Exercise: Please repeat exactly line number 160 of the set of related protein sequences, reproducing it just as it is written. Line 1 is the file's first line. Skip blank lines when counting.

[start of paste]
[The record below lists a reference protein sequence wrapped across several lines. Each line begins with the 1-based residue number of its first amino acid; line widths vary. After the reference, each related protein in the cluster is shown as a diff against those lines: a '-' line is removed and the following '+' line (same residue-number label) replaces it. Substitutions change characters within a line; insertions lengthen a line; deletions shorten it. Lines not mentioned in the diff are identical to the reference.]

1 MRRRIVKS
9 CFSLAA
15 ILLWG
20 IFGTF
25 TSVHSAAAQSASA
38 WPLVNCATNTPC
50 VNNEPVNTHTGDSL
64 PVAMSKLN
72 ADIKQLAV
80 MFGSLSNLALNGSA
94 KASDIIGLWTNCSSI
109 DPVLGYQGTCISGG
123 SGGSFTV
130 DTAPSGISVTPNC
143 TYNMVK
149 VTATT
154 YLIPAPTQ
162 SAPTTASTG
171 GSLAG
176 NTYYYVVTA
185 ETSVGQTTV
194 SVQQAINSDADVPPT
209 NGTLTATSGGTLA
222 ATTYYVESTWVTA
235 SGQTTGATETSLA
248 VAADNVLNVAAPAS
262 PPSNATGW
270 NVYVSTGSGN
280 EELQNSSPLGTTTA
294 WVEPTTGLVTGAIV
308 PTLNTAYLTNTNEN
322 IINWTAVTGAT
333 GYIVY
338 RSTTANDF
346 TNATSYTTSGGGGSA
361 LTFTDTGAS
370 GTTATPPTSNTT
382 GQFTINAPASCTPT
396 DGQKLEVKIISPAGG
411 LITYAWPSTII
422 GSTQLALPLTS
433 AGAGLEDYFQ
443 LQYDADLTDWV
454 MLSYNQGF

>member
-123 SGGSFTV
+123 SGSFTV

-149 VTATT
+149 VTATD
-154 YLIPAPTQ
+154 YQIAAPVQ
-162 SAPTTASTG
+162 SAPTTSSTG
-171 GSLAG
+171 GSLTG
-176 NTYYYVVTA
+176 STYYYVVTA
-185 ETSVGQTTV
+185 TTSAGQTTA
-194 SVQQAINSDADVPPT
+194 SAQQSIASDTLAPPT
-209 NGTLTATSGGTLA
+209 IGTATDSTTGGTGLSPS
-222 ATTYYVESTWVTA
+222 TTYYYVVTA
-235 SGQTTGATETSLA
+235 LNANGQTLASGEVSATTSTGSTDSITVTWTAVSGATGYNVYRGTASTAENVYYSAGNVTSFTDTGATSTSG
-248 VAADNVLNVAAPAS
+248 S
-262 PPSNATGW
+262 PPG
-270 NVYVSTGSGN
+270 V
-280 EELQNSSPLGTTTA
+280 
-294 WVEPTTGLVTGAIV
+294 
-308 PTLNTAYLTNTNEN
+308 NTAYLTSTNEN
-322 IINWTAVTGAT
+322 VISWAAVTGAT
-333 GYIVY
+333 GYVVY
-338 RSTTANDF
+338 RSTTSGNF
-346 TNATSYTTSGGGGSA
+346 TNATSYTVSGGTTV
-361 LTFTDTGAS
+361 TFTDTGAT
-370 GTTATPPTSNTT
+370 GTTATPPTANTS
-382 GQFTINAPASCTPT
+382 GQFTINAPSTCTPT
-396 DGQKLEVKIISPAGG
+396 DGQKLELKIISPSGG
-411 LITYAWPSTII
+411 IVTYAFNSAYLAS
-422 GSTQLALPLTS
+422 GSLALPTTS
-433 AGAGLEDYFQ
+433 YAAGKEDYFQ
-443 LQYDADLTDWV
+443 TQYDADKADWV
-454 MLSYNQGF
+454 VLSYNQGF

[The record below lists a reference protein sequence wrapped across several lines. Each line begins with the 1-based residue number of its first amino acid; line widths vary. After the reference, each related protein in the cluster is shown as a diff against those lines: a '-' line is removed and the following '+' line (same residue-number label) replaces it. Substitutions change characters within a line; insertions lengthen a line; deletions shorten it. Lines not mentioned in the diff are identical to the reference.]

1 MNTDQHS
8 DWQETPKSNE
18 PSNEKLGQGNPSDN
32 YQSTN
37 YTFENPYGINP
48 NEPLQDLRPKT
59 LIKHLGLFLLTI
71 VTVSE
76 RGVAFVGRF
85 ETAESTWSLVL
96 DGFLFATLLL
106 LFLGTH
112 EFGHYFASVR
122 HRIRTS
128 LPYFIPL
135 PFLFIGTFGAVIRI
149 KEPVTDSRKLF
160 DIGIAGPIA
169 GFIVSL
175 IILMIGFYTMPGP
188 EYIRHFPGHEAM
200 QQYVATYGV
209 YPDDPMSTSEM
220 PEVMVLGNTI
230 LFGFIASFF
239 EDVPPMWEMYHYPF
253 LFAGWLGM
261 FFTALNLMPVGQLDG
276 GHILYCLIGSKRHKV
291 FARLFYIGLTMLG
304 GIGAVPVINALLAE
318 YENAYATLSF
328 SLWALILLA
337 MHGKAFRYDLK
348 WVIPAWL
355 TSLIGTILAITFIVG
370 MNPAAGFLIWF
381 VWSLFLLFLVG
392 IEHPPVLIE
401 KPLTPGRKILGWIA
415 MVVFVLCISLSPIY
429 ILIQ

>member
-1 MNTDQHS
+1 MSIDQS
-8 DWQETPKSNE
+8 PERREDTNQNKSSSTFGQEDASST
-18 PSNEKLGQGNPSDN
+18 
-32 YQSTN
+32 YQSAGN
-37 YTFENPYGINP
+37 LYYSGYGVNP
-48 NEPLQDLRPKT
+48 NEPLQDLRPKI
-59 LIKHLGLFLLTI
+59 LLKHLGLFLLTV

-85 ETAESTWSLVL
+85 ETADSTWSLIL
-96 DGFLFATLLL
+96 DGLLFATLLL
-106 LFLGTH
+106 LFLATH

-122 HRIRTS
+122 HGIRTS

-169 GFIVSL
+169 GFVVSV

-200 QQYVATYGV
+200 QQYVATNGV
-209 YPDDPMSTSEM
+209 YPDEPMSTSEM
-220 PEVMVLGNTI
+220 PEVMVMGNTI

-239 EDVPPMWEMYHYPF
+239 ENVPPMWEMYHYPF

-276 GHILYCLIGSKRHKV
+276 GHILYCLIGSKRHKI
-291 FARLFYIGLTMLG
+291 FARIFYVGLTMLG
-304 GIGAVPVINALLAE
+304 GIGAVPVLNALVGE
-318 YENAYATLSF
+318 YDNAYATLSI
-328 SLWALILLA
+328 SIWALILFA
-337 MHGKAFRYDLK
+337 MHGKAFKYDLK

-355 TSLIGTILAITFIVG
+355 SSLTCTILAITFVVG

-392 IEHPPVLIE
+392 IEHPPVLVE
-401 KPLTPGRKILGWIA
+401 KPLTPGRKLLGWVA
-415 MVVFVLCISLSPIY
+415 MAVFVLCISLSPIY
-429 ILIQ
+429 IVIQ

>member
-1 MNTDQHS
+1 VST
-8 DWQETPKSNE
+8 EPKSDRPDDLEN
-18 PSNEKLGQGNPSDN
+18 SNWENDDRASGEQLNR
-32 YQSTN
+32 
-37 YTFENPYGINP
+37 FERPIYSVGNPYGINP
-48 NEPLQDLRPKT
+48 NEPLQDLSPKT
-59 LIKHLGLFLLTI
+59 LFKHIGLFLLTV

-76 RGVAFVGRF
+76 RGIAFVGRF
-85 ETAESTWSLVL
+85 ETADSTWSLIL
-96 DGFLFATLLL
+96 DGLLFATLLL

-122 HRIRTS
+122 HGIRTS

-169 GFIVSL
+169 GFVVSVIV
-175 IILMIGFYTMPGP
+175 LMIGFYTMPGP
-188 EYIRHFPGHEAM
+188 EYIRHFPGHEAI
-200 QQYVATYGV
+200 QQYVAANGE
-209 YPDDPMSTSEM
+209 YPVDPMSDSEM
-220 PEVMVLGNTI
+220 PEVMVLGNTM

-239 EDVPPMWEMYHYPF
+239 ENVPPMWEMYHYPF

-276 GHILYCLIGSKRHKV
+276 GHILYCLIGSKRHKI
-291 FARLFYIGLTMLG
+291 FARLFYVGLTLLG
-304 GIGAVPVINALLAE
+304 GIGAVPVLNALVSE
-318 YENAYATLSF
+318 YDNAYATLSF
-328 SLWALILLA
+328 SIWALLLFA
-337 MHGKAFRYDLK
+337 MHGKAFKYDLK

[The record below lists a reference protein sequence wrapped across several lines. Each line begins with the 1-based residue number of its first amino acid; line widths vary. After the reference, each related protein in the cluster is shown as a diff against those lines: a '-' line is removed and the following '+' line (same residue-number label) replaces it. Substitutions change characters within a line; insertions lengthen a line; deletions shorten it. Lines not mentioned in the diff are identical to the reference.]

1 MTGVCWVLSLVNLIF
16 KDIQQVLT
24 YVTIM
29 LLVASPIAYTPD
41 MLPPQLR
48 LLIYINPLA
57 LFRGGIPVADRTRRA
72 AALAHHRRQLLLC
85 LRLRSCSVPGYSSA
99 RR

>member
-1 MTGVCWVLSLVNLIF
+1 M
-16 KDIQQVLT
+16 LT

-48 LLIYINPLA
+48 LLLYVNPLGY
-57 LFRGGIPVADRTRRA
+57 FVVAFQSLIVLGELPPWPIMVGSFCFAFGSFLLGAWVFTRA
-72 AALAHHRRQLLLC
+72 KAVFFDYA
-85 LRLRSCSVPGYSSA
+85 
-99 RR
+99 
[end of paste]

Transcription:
+37 LYYSGYGVNP